How about a refresh on a Reverse Takeover?

In Brief

Who knows what oppor­tu­ni­ties are ahead of us for the 2016 year, but being pre­pared is a very good place to start! How about a Reverse Takeover?

  1. What is a reverse takeover?
Put sim­ply, a reverse takeover (RTO) is the acqui­si­tion of a pub­lic com­pa­ny by share­hold­ers in a (usu­al­ly small­er) pri­vate company.

An RTO can be effect­ed by the pri­vate company’s share­hold­ers sell­ing their shares in the pri­vate com­pa­ny to the pub­lic com­pa­ny in exchange for the issue of shares in the pub­lic com­pa­ny. Alter­na­tive­ly the pri­vate com­pa­ny can sell its busi­ness to the pub­lic com­pa­ny in exchange for the issue of shares in the pub­lic com­pa­ny to the pri­vate company.

An RTO is often con­sid­ered as an alter­na­tive to an ini­tial pub­lic offer­ing (IPO), and where the tar­get pub­lic com­pa­ny is list­ed, an RTO can also be known as a back­door listing’.

2. What are the advantages?

A back­door list­ing’ is gen­er­al­ly con­sid­ered to be a cheap­er, eas­i­er and quick­er way to list a com­pa­ny on a stock exchange. There are also a num­ber of oth­er rea­sons for using an RTO, including:
  • it may result in less share dilu­tion (and there­fore greater con­trol) in the com­pa­ny for the orig­i­nal share­hold­ers, than in a typ­i­cal IPO;
  • to avoid trig­ger­ing a change of con­trol clause in a key contract;
  • to cir­cum­vent the block­ing pow­er of a dis­sent­ing shareholder;
  • to min­imise expo­sure to mar­ket con­di­tions in listing;
  • the list­ed com­pa­ny will already like­ly sat­is­fy cer­tain con­di­tions for list­ing that the pri­vate com­pa­ny may strug­gle to achieve through an IPO (par­tic­u­lar­ly the pre-exist­ing spread of the list­ed company’s share­hold­er base);
  • share­hold­ers of the pri­vate com­pa­ny are usu­al­ly eli­gi­ble for cap­i­tal gains tax rollover relief if cer­tain con­di­tions are satisfied;
  • the funds expend­ed to pur­chase the list­ed com­pa­ny will pro­vide a tan­gi­ble asset (in con­trast to an IPO where the major costs of list­ing go to third par­ties and are lost).

3. What are the disadvantages?

An RTO does have some dis­ad­van­tages rel­a­tive to an IPO. These include:
  • a poten­tial pre­mi­um on the price of the list­ed com­pa­ny (the price of the list­ed com­pa­ny is often greater than the val­ue of its net tan­gi­ble assets);
  • expo­sure to pre-exist­ing con­tin­gent lia­bil­i­ties of the list­ed com­pa­ny, such as unpaid cred­i­tors, employ­ee lia­bil­i­ties and ongo­ing con­trac­tu­al obligations;
  • the pos­si­bil­i­ty of the Aus­tralian Secu­ri­ties Exchange (ASX) requir­ing that shares issued to some or all incom­ing share­hold­ers be sub­ject to manda­to­ry escrow.

4. What are the key steps?

Some key steps that may be required before acquir­ing a pub­lic list­ed com­pa­ny include:
  • a poten­tial pre­mi­um on the price of the list­ed com­pa­ny (the price of the list­ed com­pa­ny is often greater than the val­ue of its net tan­gi­ble assets);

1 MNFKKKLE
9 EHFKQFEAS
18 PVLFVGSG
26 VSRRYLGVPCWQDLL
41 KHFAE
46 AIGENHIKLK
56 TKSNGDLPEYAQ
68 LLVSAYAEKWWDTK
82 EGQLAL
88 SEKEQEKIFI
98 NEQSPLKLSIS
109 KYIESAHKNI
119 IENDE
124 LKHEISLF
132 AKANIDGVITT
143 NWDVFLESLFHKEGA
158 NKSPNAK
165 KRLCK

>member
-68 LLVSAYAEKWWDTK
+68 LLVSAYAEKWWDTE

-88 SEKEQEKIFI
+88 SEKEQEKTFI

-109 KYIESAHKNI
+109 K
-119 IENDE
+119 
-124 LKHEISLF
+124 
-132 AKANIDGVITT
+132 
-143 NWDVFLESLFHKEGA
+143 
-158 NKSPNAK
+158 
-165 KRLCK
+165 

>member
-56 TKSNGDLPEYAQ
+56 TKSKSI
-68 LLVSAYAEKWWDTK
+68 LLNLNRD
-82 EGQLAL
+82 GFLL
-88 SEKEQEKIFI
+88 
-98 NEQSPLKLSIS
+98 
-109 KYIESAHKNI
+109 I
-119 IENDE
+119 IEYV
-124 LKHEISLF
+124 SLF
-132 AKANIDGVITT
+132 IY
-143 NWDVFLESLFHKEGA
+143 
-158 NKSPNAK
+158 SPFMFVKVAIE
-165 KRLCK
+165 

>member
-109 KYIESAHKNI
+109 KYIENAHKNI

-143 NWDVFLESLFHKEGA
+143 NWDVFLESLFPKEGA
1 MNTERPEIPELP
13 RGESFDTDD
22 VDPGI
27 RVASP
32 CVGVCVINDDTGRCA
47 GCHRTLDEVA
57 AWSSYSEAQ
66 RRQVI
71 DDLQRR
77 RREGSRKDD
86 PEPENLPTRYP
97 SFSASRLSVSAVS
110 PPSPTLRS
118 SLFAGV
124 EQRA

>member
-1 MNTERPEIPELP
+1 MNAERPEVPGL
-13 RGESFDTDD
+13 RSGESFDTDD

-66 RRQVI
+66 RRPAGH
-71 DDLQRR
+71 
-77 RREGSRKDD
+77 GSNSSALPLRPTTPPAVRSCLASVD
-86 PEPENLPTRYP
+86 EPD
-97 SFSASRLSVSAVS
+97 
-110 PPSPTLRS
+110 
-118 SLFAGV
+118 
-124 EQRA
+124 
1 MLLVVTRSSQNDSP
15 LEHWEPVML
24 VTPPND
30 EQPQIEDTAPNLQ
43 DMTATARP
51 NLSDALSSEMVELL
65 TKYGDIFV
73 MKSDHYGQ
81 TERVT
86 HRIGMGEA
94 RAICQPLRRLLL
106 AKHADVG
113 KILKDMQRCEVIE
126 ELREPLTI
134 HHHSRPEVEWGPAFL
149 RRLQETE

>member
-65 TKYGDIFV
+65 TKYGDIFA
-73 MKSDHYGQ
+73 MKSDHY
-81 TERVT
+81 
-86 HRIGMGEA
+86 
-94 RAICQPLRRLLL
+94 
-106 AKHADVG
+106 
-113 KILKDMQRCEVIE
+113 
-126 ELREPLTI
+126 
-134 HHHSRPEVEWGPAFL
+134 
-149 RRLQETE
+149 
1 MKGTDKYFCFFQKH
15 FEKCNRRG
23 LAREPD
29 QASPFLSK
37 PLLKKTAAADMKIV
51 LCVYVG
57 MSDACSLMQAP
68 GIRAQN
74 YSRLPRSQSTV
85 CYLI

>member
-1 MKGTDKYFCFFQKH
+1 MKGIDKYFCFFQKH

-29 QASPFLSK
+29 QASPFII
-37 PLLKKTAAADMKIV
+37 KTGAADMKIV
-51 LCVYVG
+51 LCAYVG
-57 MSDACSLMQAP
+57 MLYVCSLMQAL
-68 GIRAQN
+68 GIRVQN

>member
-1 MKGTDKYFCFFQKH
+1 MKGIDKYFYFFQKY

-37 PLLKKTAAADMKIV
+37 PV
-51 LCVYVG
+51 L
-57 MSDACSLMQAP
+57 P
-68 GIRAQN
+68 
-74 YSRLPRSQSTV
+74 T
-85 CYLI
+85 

• find­ing a list­ed shell com­pa­ny and either buy­ing con­trol of the list­ed shell com­pa­ny for cash or tak­ing con­trol of the list­ed shell com­pa­ny by vend­ing in the busi­ness of the pri­vate company;
  • seek­ing buy-in’ from the board and major share­hold­ers of the pri­vate company;
  • sign­ing a heads of agree­ment out­lin­ing the key terms of the acquisition;
  • com­plet­ing due dili­gence on the list­ed company;
  • exe­cut­ing a for­mal legal agree­ment relat­ing to the takeover;
  • fol­low­ing the re-com­pli­ance require­ments under the ASX List­ing Rules;
  • hold­ing a gen­er­al meet­ing of share­hold­ers to approve changes in the nature and scale of the com­pa­ny as a result of the RTO under ASX List­ing Rule 11.1 (or in rela­tion to oth­er approvals required under the ASX List­ing Rules);
  • rais­ing cap­i­tal to grow the busi­ness and issu­ing a full prospec­tus (if necessary);
  • for­mal­ly rein­stat­ing the company’s secu­ri­ties to quo­ta­tion on the ASX.

5. Do you need share­hold­er approval?

Whilst RTOs are not pro­hib­it­ed by the Cor­po­ra­tions Act 2001 (Act), the Takeovers Pan­el (Pan­el) may declare unac­cept­able cir­cum­stances’ have occurred in rela­tion to an RTO, where the share­hold­ers of the bid­ding com­pa­ny are not giv­en the chance to approve it, par­tic­u­lar­ly where the RTO has a mate­r­i­al effect on con­trol’, or pre­vents rival bids.

ASIC strong­ly sug­gests that it is informed if an RTO is being con­tem­plat­ed in order to con­sid­er whether share­hold­er approval is required.

6. What are the direc­tor’s duties?

In an RTO direc­tors are bound by the same fidu­cia­ry and statu­to­ry oblig­a­tions that reg­u­late their con­duct generally.

Direc­tors’ duties are par­tic­u­lar­ly rel­e­vant where board action pre­vents alter­na­tive bids for the com­pa­ny and that action is not approved by shareholders.

7. What about regulation?

The ASX List­ing Rules impose a require­ment for share­hold­er approval on list­ed com­pa­nies in cer­tain circumstances:
  • Under List­ing Rule 7.1, a list­ed com­pa­ny is pro­hib­it­ed from issu­ing, in any 12 month peri­od, ordi­nary secu­ri­ties which rep­re­sent more than 15% of the issued ordi­nary share cap­i­tal of the com­pa­ny (sub­ject to var­i­ous exemptions).
  • In rela­tion to RTOs, Excep­tion 5 in List­ing Rule 7.2 exempts issues under an off-mar­ket bid or scheme of arrangement.